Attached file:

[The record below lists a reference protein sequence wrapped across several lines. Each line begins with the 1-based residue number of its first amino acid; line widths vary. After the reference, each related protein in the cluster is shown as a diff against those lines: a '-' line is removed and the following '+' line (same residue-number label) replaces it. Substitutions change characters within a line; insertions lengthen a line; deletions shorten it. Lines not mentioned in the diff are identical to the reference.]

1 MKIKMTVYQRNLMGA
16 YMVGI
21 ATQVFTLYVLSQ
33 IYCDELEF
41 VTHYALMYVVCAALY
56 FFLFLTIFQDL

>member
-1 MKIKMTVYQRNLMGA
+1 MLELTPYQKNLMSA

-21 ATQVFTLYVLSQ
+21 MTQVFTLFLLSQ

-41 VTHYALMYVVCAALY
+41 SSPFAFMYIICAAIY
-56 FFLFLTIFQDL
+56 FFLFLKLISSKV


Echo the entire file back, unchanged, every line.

[The record below lists a reference protein sequence wrapped across several lines. Each line begins with the 1-based residue number of its first amino acid; line widths vary. After the reference, each related protein in the cluster is shown as a diff against those lines: a '-' line is removed and the following '+' line (same residue-number label) replaces it. Substitutions change characters within a line; insertions lengthen a line; deletions shorten it. Lines not mentioned in the diff are identical to the reference.]

1 MKIKMTVYQRNLMGA
16 YMVGI
21 ATQVFTLYVLSQ
33 IYCDELEF
41 VTHYALMYVVCAALY
56 FFLFLTIFQDL

>member
-1 MKIKMTVYQRNLMGA
+1 MLELTPYQKNLMSA

-21 ATQVFTLYVLSQ
+21 MTQVFTLFLLSQ

-41 VTHYALMYVVCAALY
+41 SSPFAFMYIICAAIY
-56 FFLFLTIFQDL
+56 FFLFLKLISSKV